First Try With the Frodo Costume
A healthy chunk of time has passed since the last costume update, but not much was done. By the absolute dumbest of luck, I found LOTR props in the local costume shop. Here's why that's amazing: First, my tiny town has a costume shop, and, second, my tiny town's costume shop had LOTR props that were at least ten years old. I got a bow-and-arrow set for my wife, who's going as Tauriel. I got her some elf ears too. I got a Sting sword for my son, and they are inseparable.
I thought about getting him the plastic Hobbit shoe-feet they had, but they were too big for him. He could never navigate the stairs and elevators at DragonCon. And he obviously can't go barefoot. Flip-flops seemed too flimsy and easily lost. So I bought him these:
I'll draw toes with Sharpies. I considered painting the soles as well, but they're rubber, and that gets complicated. I think the obvious sneaker feet are funny, and he seems OK with it.
The biggest development sine we last blogged is Mithril. We got him this Frodo costume from Amazon.
That yellow shirt is a bib/dicky meant to approximate Frodo's shirt. But my dude wants to wear Mithril and have it obvious. We are a simple cosplaying clan; we don't make everything from scratch. But we can customize well, and now I can help after learning to sew last year.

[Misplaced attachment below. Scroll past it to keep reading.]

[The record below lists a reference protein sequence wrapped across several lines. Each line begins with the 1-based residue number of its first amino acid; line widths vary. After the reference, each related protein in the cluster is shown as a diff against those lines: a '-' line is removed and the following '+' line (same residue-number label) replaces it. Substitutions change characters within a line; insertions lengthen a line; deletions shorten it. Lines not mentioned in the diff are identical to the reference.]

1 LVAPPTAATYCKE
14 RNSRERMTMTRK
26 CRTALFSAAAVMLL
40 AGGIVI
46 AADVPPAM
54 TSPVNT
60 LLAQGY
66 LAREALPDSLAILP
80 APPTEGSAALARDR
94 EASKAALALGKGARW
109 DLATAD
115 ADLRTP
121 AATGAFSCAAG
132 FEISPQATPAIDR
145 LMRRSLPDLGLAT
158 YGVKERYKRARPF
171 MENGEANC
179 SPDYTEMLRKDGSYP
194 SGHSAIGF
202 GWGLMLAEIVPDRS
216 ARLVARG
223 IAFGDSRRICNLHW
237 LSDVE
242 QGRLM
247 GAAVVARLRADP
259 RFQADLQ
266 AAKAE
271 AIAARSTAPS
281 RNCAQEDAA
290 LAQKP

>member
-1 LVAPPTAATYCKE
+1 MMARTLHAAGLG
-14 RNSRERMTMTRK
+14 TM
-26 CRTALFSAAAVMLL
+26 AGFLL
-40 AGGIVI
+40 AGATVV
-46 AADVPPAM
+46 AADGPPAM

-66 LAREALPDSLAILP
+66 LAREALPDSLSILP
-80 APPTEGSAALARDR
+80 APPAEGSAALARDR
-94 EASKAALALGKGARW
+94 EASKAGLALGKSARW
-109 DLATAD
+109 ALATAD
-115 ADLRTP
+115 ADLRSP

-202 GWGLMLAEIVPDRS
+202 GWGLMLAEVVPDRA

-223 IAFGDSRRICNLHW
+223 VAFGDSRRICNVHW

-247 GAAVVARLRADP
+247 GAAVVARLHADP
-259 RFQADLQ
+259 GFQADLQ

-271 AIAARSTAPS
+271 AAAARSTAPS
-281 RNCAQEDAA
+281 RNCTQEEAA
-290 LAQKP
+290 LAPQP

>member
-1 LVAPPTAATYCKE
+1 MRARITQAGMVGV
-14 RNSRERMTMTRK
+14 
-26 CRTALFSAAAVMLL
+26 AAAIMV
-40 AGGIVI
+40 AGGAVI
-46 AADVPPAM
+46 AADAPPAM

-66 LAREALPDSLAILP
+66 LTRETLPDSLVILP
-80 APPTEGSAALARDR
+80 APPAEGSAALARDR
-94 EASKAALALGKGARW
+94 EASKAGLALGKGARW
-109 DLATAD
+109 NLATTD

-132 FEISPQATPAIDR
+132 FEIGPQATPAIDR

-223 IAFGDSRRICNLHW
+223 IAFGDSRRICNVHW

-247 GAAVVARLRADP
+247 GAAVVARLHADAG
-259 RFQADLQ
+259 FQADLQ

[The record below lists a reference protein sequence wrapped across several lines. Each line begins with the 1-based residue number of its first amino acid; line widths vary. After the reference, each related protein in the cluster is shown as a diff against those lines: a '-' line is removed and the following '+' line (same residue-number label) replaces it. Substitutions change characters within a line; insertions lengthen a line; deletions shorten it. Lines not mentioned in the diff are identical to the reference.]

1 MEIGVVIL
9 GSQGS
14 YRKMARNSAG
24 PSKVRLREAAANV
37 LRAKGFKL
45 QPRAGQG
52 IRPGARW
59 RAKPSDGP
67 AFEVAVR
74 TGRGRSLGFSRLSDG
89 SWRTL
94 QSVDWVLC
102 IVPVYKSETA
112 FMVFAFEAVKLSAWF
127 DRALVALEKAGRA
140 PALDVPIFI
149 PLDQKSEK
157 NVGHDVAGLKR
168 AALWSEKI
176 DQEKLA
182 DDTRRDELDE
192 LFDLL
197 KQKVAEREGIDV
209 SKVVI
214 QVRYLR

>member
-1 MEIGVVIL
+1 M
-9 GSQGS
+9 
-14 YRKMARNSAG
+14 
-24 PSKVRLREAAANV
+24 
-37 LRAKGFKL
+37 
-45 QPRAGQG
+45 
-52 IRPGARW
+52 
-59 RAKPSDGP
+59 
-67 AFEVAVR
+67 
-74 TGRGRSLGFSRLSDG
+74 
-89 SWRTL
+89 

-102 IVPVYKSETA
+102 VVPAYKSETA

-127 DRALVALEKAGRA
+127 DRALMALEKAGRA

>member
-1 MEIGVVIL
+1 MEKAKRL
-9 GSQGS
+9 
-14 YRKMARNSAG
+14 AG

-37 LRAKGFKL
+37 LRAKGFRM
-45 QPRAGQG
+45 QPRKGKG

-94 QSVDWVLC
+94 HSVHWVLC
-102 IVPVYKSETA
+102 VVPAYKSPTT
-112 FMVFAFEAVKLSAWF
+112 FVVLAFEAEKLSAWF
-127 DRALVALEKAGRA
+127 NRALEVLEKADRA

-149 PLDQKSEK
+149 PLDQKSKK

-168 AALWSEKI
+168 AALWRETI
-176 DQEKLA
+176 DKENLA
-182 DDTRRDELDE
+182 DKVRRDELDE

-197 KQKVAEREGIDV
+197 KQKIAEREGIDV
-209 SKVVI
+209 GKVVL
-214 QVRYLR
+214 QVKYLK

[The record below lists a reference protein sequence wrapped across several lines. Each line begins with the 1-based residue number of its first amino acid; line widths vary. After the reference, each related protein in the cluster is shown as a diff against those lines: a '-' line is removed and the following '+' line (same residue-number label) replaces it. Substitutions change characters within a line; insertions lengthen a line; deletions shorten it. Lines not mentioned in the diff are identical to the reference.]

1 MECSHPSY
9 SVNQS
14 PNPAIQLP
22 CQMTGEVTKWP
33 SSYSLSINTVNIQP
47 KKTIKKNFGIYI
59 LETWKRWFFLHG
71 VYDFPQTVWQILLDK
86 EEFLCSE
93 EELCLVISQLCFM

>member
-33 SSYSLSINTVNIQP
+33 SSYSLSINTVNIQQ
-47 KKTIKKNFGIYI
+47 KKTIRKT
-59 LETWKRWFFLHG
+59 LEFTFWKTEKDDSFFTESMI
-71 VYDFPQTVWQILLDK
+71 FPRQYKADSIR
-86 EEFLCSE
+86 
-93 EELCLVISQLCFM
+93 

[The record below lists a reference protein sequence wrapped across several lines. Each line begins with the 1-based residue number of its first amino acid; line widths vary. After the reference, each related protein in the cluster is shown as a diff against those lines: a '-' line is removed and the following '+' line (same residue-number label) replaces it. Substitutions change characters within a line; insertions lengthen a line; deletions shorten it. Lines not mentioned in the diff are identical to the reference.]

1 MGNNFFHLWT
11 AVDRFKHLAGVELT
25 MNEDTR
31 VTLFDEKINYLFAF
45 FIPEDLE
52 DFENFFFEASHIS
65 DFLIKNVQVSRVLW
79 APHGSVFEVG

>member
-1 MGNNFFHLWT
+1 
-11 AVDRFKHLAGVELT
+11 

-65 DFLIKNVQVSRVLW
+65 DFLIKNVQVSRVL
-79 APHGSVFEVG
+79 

I cut out the yellow shirt bib and traded its outline on a piece of the Mithril fabric I found.
I do almost all my fabric work on the floor. I'm a very tall eight-year-old.
Then I got darker fabric to approximate the base of the collar and pinned it in place.
I bent the top of the collar fabric over the collar of the bib and pinned it. The wings of the bib will be attached to the inside of the robe so it hangs in front of his undershirt. I bought gray flecked shirts from Target to blend in behind it. Then I sewed the pieces together.
I made the vertical piece longer than necessary to extend beyond the vest. It will look like a large shirt on him. I used black thread because each knot and seam will be covered by the glitter paint for the filigree.
This paint lightens as it dries, and the glitter really pops. It's sturdy and light weight, so it shouldn't be a problem for him. I decided to get gold paint after this test. Also, I decided to apply the paint after the bib was attached to the robe. Then I sat down to get to work.
When I cut the yellow bib, I left the material sewn inside the robe. I used it as an anchor for the Mithril by looping the thread through and around it. It made for a sturdy connection on both sides. And the robe is dark enough to hide the black thread. Also, it will be covered by the hooded robe around his shoulders.
I showed each step to my wife for her approval as I am still brand new at this stuff. When I paint toes on his shoes and apply the decoration to the Mithrill, his costume's done. He can't wait to go.